Preckwinkle: Change Drug Policies, Reduce Jail Population

CHICAGO (CBS) — Cook County Board President Toni Preckwinkle, who has publicly labeled the nation’s War on Drugs a failure, is now trying to turn the situation into something useful.

As WBBM Newsradio 780’s John Cody reports, Preckwinkle says she is now actively working with the Cook County Public Defender, Sheriff’s office, State’s Attorney and Chief Judge on finding ways to reduce the population behind bars for drug offenses at the County Jail.

“My view – reduce it substantially,” she said. “If 70 percent of the people are there for nonviolent offenses – either accused or convicted and sentenced to time for nonviolent offenses –this isn’t the best use of our resources.”

LISTEN: Newsradio 780’s John Cody reports

Preckwinkle says drugs have to start being treated as a public health problem, rather than a criminal justice issue.

Upon the 40th anniversary last week of President Richard M. Nixon’s declaration of the War on Drugs, the policy came under renewed criticism from many corners.

CBS News reported that back in 1971, the federal drug control budget was $155 million. Currently, it is more than $15 billion a year or, after inflation, 17 times higher than in 1971.

Police Supt. Garry McCarthy was among those who criticized the War on Drugs last week.

He said Friday that rather than just arresting drug dealers, police need to follow up to reduce the demand. He also said social services need to provide treatment for addicts and rebuild communities–not just throw people in jail.

  • Fed up

    Hit ’em where it hurts… their wallets. Enforce fines and make them pay for their crime. Not the tax payer. Take away their privileges. No more free rides. If they choose to steal then make them pay. Issue tickets. If they don’t pay the ticket, seize their assets. Take away a portion of their wages. Take away their public aid. If they commit a crime with a vehicle then seize the vehicle, issue tickets. If they don’t pay, then take it away. Add public humiliation by making them report for public community service. Put ankle bracelets on them to home monitor them. Do anything to stop our taxes from going up. And stop funding the criminal court circus.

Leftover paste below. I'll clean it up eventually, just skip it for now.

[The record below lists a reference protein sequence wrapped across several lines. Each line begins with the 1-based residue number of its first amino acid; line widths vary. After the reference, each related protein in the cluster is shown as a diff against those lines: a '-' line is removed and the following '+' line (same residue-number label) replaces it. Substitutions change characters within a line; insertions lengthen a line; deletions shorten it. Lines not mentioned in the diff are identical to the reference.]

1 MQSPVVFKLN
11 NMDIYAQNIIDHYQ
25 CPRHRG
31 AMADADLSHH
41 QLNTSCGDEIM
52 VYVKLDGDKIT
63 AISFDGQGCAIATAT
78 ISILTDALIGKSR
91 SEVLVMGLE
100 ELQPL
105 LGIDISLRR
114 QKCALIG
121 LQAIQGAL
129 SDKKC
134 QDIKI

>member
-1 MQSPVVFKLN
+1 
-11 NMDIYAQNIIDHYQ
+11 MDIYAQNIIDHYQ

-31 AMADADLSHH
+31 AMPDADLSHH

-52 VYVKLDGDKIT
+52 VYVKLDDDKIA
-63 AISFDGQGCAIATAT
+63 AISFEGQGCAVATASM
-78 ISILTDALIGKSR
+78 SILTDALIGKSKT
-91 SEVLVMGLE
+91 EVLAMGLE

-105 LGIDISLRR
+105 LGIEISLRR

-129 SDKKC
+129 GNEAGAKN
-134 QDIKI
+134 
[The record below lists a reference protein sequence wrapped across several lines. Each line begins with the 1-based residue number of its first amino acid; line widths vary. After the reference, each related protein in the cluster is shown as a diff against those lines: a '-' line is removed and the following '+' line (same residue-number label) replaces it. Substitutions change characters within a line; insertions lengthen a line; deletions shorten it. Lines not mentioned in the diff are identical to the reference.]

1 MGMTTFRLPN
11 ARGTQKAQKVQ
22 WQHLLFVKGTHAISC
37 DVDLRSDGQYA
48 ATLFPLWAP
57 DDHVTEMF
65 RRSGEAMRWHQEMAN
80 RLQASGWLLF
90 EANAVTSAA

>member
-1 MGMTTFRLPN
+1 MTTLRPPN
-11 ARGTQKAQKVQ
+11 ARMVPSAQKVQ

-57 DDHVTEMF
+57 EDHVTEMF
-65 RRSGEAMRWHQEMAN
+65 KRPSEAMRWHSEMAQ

• jimmy

    The FBI and DEA fabricate evidence, steal from suspects and use murder to close their bad cases.

    In the San Francisco Bay area corrupt DEA agents are creating suspects to steal from.

    The Corrupt DoJ employee would give illegally obtained keys of their suspect’s home to a “booster” and provide the “booster” with information as to when the suspect would be away.

    The “booster” would steal jewelry and other items and pass them to a fence. The fence would kick back a portion of the gains to the corrupt DoJ employee.
    If the suspect complained about the stealing, they would fabricate evidence and the suspect could eventually be arrested and tried on bogus charges. If it looked like the arrest would not work, the suspect could be killed in a auto accident, killed by a gang member or shot by a corrupt DEA and a “throwdown” would be planted.

    I know this because it is happening to me.

    About 6 years ago I called the San Francisco U.S. District Attorney’s office to complain about the DoJ employees fabricating evidence and stealing from me. They had been harrassing me and stealing from me for almost 20 years. More recently I called the Santa Clara County D.A.’s office to complain about the same since the stealing continued after my called to the Federal D.A..

    Several corrupt DEA also went as far as tell me that if I contniued to complain about the stealing I could find myself in a rendition.

  • Citizen for a Livable Chicago

    For users/addicted, their should be treatment programs. It makes no sense to lock them up, write them a ticket and make them pay a fine. Treatement programs must be made available for all the addicted, free of charge. For the Sellers, they must be locked up.

  • Allen

    This seems like a no brainer. Release non violent offenders, and increase the prison sentences given to violent offenders. We should never have to read a story about someone with a lengthy criminal background, commiting a vicious crime. They should have never been released back into society. One perfect example, the idiot that set the baby on fire got 17 years. A crack dealer can do more time than that !

  • tom Sharp

    Wait a minute. Let’s have a show of hands who think the people repeatedly jailed for drugs (selling and buying) are committing no other crimes! Come on, you don’t think robbery, muggings, burglary, and worse crimes stem from the drug trade ! Be very careful who you’re putting back on the streets!

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